Maria E. Piñeres mixes pay for play in her current exhibition of recent needlework treasures at DCKT Contemporary. Drawing from Times Square in the good ol’ days, Maria inserts the erotic and now nostalgic images of rent boys within the elaborate playfields of pinball machines.
“Playland” is now a nonoperational arcade from the 1980’s and was located in what was once the great Smut District of New York. Before Times Square was a sad replica of chain stores and the painful monotony of any town U.S.A.wful, it was the city’s landmark headquarters of sexual perversion, where hookers and runaway teens learned, shoulder to shoulder, to hustle their tight little assholes to flip a buck. Now which era would you prefer?
Inside that bustling neighborhood of nickel peepshows, strip teases and street side hustlers, the Playland arcade was a fortress for New York kids to have a little fun themselves. In her own form of archeology, Maria sifts through the iconic remains of both memory and a now defunct neighborhood. Placing these dream boys behind the glass of our youthful pinball machines, Maria draws parallels in representation by confronting the double meanings in sex work and youthful play.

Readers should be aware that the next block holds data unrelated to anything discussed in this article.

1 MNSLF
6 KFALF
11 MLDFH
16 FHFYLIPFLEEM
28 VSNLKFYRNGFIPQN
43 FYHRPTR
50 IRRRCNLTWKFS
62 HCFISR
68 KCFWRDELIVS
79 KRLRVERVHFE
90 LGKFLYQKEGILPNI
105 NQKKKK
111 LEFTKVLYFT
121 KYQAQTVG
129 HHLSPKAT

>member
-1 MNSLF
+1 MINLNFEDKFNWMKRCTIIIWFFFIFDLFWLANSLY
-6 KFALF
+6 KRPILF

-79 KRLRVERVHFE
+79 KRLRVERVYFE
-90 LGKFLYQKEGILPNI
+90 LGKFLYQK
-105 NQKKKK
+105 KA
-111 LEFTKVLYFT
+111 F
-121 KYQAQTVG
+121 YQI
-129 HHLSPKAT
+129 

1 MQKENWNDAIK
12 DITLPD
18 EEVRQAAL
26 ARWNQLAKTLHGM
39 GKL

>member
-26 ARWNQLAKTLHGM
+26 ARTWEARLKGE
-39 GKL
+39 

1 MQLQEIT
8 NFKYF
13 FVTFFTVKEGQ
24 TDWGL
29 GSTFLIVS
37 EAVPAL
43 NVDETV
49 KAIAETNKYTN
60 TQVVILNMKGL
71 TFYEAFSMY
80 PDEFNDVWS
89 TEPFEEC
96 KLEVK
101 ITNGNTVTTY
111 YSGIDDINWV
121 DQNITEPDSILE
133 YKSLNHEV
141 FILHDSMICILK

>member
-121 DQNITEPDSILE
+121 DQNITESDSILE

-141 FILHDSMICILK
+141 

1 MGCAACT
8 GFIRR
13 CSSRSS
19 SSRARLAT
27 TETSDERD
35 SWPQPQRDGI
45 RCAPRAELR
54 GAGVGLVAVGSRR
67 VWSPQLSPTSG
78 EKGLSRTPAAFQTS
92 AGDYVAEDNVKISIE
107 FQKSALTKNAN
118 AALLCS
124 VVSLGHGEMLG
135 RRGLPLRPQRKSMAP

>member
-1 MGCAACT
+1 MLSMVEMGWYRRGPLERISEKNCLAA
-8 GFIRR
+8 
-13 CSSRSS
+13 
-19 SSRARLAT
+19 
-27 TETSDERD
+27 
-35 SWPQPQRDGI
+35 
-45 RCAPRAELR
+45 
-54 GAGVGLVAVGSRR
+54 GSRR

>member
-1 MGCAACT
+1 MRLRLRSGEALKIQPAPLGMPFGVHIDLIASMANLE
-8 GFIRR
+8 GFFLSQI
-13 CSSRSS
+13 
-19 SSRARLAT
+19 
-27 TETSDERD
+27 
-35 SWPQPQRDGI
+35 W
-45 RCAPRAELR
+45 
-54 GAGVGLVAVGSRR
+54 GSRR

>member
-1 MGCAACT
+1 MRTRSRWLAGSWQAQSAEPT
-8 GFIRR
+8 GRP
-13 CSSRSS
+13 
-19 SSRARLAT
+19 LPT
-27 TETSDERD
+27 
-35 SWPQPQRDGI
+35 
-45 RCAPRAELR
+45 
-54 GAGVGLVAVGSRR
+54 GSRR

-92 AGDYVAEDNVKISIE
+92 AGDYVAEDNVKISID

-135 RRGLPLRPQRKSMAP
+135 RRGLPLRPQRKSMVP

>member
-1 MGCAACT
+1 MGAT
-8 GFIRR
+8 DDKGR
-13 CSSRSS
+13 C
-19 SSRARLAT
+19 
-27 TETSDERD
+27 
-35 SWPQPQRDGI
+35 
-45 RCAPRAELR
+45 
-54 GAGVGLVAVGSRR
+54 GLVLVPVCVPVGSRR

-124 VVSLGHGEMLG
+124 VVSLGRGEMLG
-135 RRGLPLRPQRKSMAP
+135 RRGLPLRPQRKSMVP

Whereas rent boys and street walkers represent something very real – a toy you can momentarily own for the right price – the arcade is more mythical, where games are designed to remove you from real life responsibility, putting forth trivial goals with worthless rewards. Addressing the arcade’s use of Latin phrases in their game machines, Maria teasingly situates the characters almost as a visual translation to their literal meanings. Who is playing whom?
Perhaps that is where Maria makes her existential connection – the idea that both pursuits are those fundamentally concerned with luck and chance. The gambles in human experience.
Maria E. Piñeres’ “PLAYLAND” is onview now through July 7 at DCKT Contemporary on 21 Orchard Street in New York, NY.
Contributed by Dean Dempsey.